Mama was our strength in those days. If she was worried us kids never knew. Her smile shone as bright as stars on the countryside, her back was straight and tall, her head high and regal. She would get fitted in her Sunday best to collect charity from the church, I was embarrassed to beg for eggs, and milk, and bread; I worried the other kids from the neighborhood might see me and that they would laugh, but my Mama, so strong, it never looked like begging.

The day the lights got turned off, I was scared that it would break Daddy, that this would be the end of my family. I knew about Mama’s magic, the way she could create full meals out of empty cupboards, the way she could look at you and take away all your worries, the way she could take charity without surrendering her own dignity, and even then I was awestruck, but Mama had small time magic and it was nothing she could do to turn the electricity on. We came home from the church and Mama tested the switch, but after toggles both on then off then on again, nothing seemed to happen.

I looked at my mother, searching for answers and solutions. Mama caught my eye, she saw my worry, and shrugged as if to say “Its time for a little magic”. She let me help this time,I gathered all the candles and Mom grabbed a box of matches to light the first one, after that she taught me to use the light of one candle to light the others. Mama said that this was the strength we women had, we could share all of us, lighting the world with our warmth and never lose sight of ourselves.

When Daddy got home, he didn’t even notice the power was out, he opened the front door and saw Mama, dressed and beautiful as the women in the magazines, a candlelight dinner behind her and his family waiting for him with love in their eyes. The room was dim, but Daddy’s smile cut through the shadows, and even today I still remember the way he looked at my Mama. Like she was the entire world.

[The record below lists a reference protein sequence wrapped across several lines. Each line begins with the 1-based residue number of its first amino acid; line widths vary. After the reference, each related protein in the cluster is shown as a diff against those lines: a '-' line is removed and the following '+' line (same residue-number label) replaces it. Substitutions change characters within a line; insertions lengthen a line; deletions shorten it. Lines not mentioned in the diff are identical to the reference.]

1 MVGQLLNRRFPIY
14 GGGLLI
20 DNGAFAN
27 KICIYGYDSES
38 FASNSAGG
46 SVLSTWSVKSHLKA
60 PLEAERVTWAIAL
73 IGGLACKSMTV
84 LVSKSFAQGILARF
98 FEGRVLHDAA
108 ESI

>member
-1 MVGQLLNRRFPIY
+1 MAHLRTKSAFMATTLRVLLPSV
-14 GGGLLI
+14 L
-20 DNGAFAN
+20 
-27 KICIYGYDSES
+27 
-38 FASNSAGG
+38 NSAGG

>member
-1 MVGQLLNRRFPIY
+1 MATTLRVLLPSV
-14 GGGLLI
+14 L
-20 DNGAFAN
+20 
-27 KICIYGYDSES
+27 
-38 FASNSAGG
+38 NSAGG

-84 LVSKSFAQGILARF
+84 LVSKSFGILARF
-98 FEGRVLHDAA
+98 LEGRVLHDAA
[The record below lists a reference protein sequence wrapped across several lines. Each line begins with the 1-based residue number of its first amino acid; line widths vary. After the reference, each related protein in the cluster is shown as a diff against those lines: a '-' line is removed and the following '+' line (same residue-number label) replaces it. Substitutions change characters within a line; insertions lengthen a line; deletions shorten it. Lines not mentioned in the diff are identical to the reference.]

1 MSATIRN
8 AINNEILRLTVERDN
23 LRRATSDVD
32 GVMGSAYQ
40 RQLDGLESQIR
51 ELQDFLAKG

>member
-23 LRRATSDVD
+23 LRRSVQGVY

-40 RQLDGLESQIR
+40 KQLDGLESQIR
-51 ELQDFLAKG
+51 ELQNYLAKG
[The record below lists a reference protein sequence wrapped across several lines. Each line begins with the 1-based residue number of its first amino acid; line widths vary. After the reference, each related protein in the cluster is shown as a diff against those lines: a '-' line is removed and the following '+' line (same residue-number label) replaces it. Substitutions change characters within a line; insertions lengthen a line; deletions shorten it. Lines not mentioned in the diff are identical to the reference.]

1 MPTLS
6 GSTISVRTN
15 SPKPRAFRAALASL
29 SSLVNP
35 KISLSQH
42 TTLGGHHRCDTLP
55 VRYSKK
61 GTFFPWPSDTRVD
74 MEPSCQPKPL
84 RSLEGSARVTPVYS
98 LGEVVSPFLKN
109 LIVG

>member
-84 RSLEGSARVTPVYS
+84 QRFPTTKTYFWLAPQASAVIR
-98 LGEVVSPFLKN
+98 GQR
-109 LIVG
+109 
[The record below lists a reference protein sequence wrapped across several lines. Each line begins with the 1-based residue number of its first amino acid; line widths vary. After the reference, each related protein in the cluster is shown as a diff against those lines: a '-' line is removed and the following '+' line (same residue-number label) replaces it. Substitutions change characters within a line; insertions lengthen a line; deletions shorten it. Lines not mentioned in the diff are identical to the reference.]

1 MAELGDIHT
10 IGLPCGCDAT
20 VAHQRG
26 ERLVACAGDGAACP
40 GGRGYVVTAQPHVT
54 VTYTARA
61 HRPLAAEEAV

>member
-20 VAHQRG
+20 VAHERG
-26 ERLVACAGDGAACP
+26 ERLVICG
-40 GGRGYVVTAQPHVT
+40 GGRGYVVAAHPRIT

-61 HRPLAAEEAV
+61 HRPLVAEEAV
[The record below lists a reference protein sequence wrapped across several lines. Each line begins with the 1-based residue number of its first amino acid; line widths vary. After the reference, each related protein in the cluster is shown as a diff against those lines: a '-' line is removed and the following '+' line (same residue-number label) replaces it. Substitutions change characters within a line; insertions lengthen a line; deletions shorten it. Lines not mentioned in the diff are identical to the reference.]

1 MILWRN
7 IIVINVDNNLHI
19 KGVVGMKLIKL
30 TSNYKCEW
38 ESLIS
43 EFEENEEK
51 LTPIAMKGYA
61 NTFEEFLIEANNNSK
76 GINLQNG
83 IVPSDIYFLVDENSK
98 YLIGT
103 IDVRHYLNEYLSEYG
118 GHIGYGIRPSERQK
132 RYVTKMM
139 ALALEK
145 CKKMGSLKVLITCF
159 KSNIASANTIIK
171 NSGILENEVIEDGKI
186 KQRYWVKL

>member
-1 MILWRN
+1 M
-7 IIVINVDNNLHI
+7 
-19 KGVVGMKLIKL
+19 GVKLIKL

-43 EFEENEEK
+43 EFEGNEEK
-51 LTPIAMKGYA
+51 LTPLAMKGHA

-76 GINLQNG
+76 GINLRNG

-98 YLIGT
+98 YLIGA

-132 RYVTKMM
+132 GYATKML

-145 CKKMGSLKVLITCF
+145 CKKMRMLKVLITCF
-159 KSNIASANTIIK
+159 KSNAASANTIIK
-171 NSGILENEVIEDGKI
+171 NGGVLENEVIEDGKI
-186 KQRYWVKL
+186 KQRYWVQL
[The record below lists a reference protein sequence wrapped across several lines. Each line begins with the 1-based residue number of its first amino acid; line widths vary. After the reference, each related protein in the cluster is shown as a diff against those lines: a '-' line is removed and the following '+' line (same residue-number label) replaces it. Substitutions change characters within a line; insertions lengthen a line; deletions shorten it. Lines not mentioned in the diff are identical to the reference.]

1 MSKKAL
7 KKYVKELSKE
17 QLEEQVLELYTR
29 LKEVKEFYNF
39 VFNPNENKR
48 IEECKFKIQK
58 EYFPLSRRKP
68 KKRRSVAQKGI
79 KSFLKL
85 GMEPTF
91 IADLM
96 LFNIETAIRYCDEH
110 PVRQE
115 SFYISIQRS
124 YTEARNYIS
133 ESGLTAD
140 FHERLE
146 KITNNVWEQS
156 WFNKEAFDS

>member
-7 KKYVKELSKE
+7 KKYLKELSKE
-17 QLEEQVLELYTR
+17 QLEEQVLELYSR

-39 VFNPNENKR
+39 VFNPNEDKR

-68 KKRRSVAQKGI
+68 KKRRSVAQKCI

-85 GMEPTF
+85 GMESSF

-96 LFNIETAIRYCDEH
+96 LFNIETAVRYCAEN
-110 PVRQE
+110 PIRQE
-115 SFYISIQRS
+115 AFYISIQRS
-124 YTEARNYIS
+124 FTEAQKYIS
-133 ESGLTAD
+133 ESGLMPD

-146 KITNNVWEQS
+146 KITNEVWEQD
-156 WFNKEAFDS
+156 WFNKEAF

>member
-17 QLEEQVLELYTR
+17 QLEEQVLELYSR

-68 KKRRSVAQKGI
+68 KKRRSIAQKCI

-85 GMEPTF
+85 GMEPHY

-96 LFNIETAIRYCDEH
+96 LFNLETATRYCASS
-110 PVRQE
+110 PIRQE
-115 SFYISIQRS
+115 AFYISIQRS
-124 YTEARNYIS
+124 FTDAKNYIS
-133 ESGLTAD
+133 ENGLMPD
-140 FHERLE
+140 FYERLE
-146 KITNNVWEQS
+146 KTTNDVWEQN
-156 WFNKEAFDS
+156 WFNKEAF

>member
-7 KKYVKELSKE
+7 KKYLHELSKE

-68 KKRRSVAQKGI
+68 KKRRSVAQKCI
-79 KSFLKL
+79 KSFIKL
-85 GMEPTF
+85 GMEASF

I have always hoped a man would one day look at me that way. Although this man, beating his chest, looking more beast by now than anything by this point, had never looked at me that way. To him, my calm and understanding attitude, was weakness. If I did not learn to fight, I would lose and of this, he was sure. I did not resent him for this, I suppose for him the world was a much different thing, a battlefield. And if the world were a battlefield, then he was right to tell me to fight.

Only he was too blinded by his own ego to consider that maybe I was fighting. Not like him, for he is man and I am woman. No one more or less than the other, simply different. Different strengths, lead to different strategies. I could not fight like him, I had to fight like Mama had taught me all those years ago. Allow my being to be my defense.

My smile shining brightly upon the world, when it has given me nothing to smile about, that is my act of defiance. My love growing stronger, though others have proved their own to be weak, that is me declaring war on the script society has written for me. My swagger, moving tall and confident as if I glided rather than walked, knowing full and well that they expect me to slump, to hunch and claim defeat. That is me, swinging back! Defining myself for myself.

I look at the man before me, and he is still talking, my listening has no effect on him. I would bet that he would boast the same way if I were absent all together. “But I would never fuck you over, I love you” he says this as if now I should run and hug him, this being the greatest thing he can offer me. But when he says this I do not feel love, but betrayal.

I think of the battlefield that he declares the world to be, and I note that it is not the world fighting against me, but him. The greatest tests have been loving him, through his own demons, his own diseases, healing him from the poisonous miseducation he has been ingesting sense birth. I bite into my cheek, so as not to say again.

That he would never fuck me over again, It is what he means so I do not say it. Instead, I think of my mother and her strength, her magic. I try to embody it, to wash myself in it, to see this man who has declared war on love and heal him. I try and allow her teachings to possess me, and then allow my spirit to possess him. To show him, the power of the love he has no belief in. To allow him to see the world through my eyes, one that does not see a battlefield to thrash against, but an ocean that flows peacefully, one that would carry me, carry us if we only let it. I do not give up on him, though sometimes I want to, I love him. I love him as he learns to love himself, that is my magic. That is my strength.

Wishing all of you a happy and joyful winter holiday! I would like to thank you for all the support and love I have received in such a short time, it has been the best gift I could have hoped to receive. Thank you.